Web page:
Terrorism in Europe

Recent terrorist attacks in a number of European countries have not only revealed inability of those countries’ security services and their structural weaknesses, but also faced Europe with certain challenges on other fronts.

At present, Western Europe is facing two extremist and radical currents, which have hidden their true motives behind an apparent façade of religion or nationalism. One current has its origins in the Arab Middle East and is represented by al-Qaeda and the Daesh Takfiri terrorist group. This current considers itself as Muslim and thinks that Europe is taking position against Islam and is somehow anti-Islam.

The second radical current is made up of Europe’s rightwing groups, who claim they want to purge the Green Continent of immigrants who come from Islamic countries or Africa as they have been deceived by propaganda and think they will achieve a higher standard of living in Europe compared to their own countries. Terrorism is a product of these two currents.

However, since the Western media are not willing to discuss the Christian rightwing groups, they have focused their main attention on Islamic radicalism in order to give their Islamophobic effort good coverage. However, a glance at the main reasons behind the growth of radicalism and extremism in the Arab Middle East and North Africa will reveal that such tendencies stem from the way that European colonialists have dealt with these countries during and after the period of colonialism up to the present day.

The role played by the United States in occupying Iraq and Afghanistan under the pretext of fighting against terrorism has freed the genie of terrorism and extremism from the bottle and what we are currently witnessing in such European countries as France, Belgium, the UK, and Germany is just a reaction to a few centuries of interventions by European colonialists.

Both Daesh and al-Qaeda, which are the main accused parties in terrorist attacks in Europe, constitute a not-so-hidden reality, which is the product of wrong policies adopted by the United States and the North Atlantic Treaty Organization (NATO). During past years, Western countries looked at radical groups as a strategic and efficient tool by which they could bring Russians to their knees in Afghanistan.

At that juncture, these radical forces were introduced as jihadist fighters, who were fighting on the path of God in a bid to liberate Afghanistan from the clutches of the former Soviet Union’s Red Army. So, how al-Qaeda and Daesh turned into the current scary terrorist forces? The shift from the concept of fighters to terrorists and the beginning of the fight against terrorism did not take place through a normal course, but it has had a close relation with the goals pursued by the Western world. Radical forces rejected this conceptual shift and the terror attacks in New York on September 11, 2001, was a product of this difference in viewpoints between two former allies.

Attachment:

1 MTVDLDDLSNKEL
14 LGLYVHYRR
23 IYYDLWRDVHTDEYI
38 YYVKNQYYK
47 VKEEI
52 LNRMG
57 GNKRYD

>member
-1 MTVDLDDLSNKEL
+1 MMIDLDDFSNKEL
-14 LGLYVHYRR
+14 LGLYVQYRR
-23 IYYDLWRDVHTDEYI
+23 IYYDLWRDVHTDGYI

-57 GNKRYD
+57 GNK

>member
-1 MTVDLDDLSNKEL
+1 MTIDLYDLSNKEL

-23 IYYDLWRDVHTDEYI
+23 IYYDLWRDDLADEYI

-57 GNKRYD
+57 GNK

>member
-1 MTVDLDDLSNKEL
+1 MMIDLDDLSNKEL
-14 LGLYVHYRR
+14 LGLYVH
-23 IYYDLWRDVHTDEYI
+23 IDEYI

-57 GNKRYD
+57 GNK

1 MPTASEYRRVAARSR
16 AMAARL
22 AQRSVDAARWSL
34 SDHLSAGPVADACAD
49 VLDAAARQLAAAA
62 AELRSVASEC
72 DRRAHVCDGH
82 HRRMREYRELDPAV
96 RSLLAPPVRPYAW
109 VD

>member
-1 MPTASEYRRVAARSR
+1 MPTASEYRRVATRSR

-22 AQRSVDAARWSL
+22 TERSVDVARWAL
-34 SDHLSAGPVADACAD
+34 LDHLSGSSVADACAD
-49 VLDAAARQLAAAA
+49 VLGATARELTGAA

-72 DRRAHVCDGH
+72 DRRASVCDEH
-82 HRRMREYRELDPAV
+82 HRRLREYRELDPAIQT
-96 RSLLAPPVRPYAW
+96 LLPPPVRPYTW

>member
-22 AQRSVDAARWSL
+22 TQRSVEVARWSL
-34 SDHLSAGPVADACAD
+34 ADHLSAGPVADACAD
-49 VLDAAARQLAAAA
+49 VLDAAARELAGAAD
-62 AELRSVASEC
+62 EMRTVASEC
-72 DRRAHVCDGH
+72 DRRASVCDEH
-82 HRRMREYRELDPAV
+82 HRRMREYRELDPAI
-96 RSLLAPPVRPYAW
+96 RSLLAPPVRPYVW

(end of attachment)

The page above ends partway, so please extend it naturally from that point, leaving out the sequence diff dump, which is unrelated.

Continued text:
As the former leader of al-Qaeda, Osama bin Laden, had said, which has been also emphasized by his successor, Ayman al-Zawahiri, and the leader of Daesh, Abu Bakr al-Baghdadi, the fight launched by al-Qaeda and the Taliban will never come to an end and every generation of their fighters will do its job regardless of the final results even if this fight takes a thousand years.

They believe that sooner or later, Europe and the United States will have to change their viewpoint. Radical political and ideological members of Daesh and al-Qaeda blame all problems and historical backwardness of the Islamic countries on the West’s policies and since they cannot find a suitable answer to these problems, they mix their ideology with violence in order to cover their frustration.

They see a world on the one side of which a minority avails itself of all amenities of life while a great majority, on the other side, lives in extreme poverty and cannot live in peace. The concentration of wealth and power and amenities of life in Europe and the United States has given birth to a rebellious generation, which relies on technology in its bid to change the rules of the game.

The modern world needs to revise its treatment of the traditional world, which allows radical forces to justify violence regardless of their affiliations. If terrorism is bad, restricting it to Muslims and ignoring Christian and Jewish extremists would be bad on the same scale. As long as there is discrimination, intervention, occupation, plundering of the national riches of nations, and collusion between the West and a local minority that monopolizes power, there would be violence in the West, regardless of whether they call it terrorism or simple fighting.

By Iran Review